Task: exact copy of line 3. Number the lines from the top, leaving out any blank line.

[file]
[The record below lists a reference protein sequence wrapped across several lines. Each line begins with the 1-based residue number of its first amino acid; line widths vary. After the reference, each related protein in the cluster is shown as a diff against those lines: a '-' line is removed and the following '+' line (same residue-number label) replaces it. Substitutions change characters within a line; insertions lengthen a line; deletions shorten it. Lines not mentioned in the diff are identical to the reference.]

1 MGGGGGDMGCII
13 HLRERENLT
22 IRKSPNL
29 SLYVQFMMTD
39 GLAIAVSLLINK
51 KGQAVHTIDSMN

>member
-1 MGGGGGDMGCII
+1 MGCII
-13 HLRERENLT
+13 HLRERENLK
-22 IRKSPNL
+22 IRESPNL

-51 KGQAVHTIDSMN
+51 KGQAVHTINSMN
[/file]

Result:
13 HLRERENLT